This column is an opinion by Robyn Schleihauf, a writer and a lawyer based in Dartmouth, N.S. For more information about CBC’s Opinion section, please see the FAQ.
It is no secret that the courts — and other bodies, such as provincial and federal human rights commissions, landlord and tenant boards, workers compensation boards, utility and review boards, etc. — are behind the times when it comes to technology.
For decades, these bodies repeatedly failed to adopt new technologies. Many courts still rely primarily on couriers and fax machines. The COVID-19 pandemic forced a suite of changes in the justice system, bringing things like virtual hearings to reality, but as we move back to in-person appearances, some courts and administrative decision makers are showing their continued resistance to adopting technology — debating things like whether to allow people to submit their divorce applications via email post-COVID.
Meanwhile, law firms and private sector lawyers are more technologically enabled than ever.
Law firms and lawyers can subscribe to legal analytics services, which can do things like use artificial intelligence (AI) to “read” a judge’s entire record of decisions and sell that information to law firms so their lawyers can tailor their arguments to align with the judge’s preferred word use and, arguably, their worldview.
What this means is that legal analytics can root out bias, and law firms can exploit it.
While the use of AI to understand a judge may seem alarming, it has always been the case that lawyers could exploit some judges’ biases. Lawyers have become increasingly specialized over the years and familiarity with the system — and the people within it — is part of what some clients are paying for when they hire a lawyer.
The difference is the scale
Lawyers practising family law know which judges will never side entirely with the mother. Lawyers practising criminal law know who is generally sympathetic to arguments about systemic discrimination and who is not. Lawyers aren’t supposed to “judge-shop,” but stay in any circle of the law for long enough and you’ll know which way the wind is blowing when it comes to certain decision makers. The system has always been skewed to favour those who can afford that expertise.
What is different with AI is the scale by which this knowledge is aggregated. While a lawyer who has been before a judge three or four times may have formed some opinions about them, these opinions are based on anecdotal evidence. AI can read the judge’s entire history of decision-making and spit out an argument based on what it finds.
The common law has always used precedents, but what is being used here is different — it’s figuring out how a judge likes an argument to be framed, what language they like using, and feeding it back to them.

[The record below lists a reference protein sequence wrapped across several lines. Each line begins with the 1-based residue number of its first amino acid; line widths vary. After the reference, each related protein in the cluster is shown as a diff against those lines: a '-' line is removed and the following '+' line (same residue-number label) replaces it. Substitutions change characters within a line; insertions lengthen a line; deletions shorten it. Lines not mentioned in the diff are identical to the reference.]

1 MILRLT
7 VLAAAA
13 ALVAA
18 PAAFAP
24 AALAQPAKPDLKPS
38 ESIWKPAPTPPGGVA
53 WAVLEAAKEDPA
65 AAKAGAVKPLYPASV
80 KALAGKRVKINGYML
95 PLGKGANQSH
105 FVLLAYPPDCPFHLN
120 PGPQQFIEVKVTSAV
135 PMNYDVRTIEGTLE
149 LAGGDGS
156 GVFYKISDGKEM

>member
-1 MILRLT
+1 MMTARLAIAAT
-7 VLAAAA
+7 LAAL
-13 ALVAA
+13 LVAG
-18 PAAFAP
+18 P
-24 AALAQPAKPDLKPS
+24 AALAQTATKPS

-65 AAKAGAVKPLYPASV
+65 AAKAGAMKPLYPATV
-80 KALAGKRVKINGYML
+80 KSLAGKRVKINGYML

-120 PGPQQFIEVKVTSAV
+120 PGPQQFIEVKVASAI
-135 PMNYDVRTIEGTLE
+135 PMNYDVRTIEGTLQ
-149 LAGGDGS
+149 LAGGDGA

And because the legal system builds on itself — with judges using prior cases to determine how a decision should be made in the case before them — these AI-assisted arguments from lawyers could have the effect of further entrenching a judge’s biases in the case law, as the judge’s words are repeated verbatim in more and more decisions. This is particularly true if judges are unaware of their own biases.
Use AI to confront biases
Imagine instead if courts and administrative decision makers took these legal analytics seriously. If they used this same AI to identify their own biases and confront them, the justice system could be less vulnerable to those biases.
Issues like sexism and racism do not typically manifest suddenly and unexpectedly — there are always subtle or not so subtle cues — some harder to pinpoint than others, but obvious when stacked on top of each other. But the body charged with judicial accountability — the Canadian Judicial Council — relies, for the most part, on individual complaints before it looks at a judge’s conduct.
AI-generated data could help bring the extent of the problem of bias to light in a way that relying on individual complainants to come forward never could. AI has the capacity to review hundreds of hours of trial recordings or tens of thousands of pages of court transcripts — something that was previously inconceivable because of the human labour involved.
AI could help make evident the biases of judges that were known among the legal profession, but difficult to prove. And then bias and discrimination could be dealt with — ideally before those decision makers cause immeasurable and unnecessary harm to those in the justice system, and before hundreds of thousands of dollars in appeal costs are spent to overturn bad law.
AI is here to stay and there is little doubt that judges will find bespoke arguments compelling. The question is not whether AI should be used — AI is already being used. The question is whether our court systems will continue to struggle with technology from the 1980s and 90s, while 21st century tech is rewriting our case law.
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